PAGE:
There are those who give in to their disadvantages and become reconciled to them. Such people are in the majority. The attitude of the world towards them is of a cool, rather uninterested sympathy.


There are some persons who become so infatuated with the idea of compensating for their disadvantages that they end up over-indulging in the pursuit. These are the neurotics.

Thus, the external factors are vital in character formation.

Examples of psychologists and therapists who could be called "individual psychologists" in the sense of being Adlerian include Rudolf Dreikurs and Henry Stein.

Classical Adlerian psychotherapy[edit]

Notable Adlerians[edit]


  • Adler, A., Über Den Nervösen Charakter: Grundzüge Einer Vergleichenden Individual-Psychologie Und Psychotherapie, (3rd, revised edition, J F Bergmann Verlag, Munich 1922).
  • Adler, A., Praxis und Theorie der Individual-Psychologie: Vorträge zur Einführung in die Psychotherapie für Ärzte, Psychologen und Lehrer (Bergmann, 1st edn. Wiesbaden 1919, Munich 1920, 2nd ed. 1924, 3rd ed. 1927, 4th ed. 1930).
  • Adler, A., The Practice and Theory of Individual Psychology, translated by P. Radin (Routledge & Kegan Paul, London 1925; revised edition 1929, & reprints).
  • Adler, A., Die Technik der Individual-Psychologie. 1: Die Kunst, eine Lebens- und Krankengeschichte zu lesen (1st edn., Bergmann, Munich 1928).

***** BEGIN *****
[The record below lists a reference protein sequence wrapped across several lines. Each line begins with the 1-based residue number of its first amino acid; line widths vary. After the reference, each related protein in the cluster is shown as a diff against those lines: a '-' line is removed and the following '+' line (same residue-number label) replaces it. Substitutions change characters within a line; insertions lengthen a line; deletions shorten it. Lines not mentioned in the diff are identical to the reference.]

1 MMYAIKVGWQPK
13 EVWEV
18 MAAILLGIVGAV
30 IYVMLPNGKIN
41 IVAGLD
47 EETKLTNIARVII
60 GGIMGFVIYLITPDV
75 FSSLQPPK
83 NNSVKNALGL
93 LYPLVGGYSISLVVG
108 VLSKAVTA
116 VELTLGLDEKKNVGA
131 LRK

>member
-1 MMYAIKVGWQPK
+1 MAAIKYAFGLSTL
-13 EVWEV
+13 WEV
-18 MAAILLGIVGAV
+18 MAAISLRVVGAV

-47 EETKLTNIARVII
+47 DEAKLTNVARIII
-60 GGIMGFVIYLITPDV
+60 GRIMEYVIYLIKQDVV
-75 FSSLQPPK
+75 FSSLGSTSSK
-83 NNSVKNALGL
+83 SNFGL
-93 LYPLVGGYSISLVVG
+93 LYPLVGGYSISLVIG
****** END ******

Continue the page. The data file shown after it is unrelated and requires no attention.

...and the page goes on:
• Adler, A., Die Technik der Individual-Psychologie. 2: Die Seele des schwer erziehbaren Schulkindes (Bergmann, Munich 1928: Fischer Verlag 1974).
  • Adler, A., Problems of Neurosis: A Book of Case-Histories, edited by Philip Mairet, with prefatory essay by F. G. Crookshank, "Individual Psychology: A Retrospect (and a Valuation)", pp. vii–xxxvii (Kegan Paul, Trench, Trubner & co., London 1929).
  • Adler, A., The Individual Psychology of Alfred Adler, H. L. Ansbacher and R. R. Ansbacher (Eds.) (Harper Torchbooks, New York 1956).

Papers contained in Individual Psychology (1929 English revised edition)[edit]

  • "Individual-Psychology, its assumptions and its results" (1914)
  • "Psychical hermaphrodism and the Masculine protest: the cardinal problem of nervous diseases" (1912)
  • "New leading principles for the practice of Individual-Psychology" (1913)
  • "Individual-Psychological treatment of neuroses" (1913)
  • "Contributions to the theory of hallucination" (1912)
  • "The study of child psychology and neurosis" (International Congress lecture, 1913)
  • "The Psychic treatment of trigeminal neuralgia" (1911)
  • "The problem of distance"
  • "The masculine attitude in female neurotics"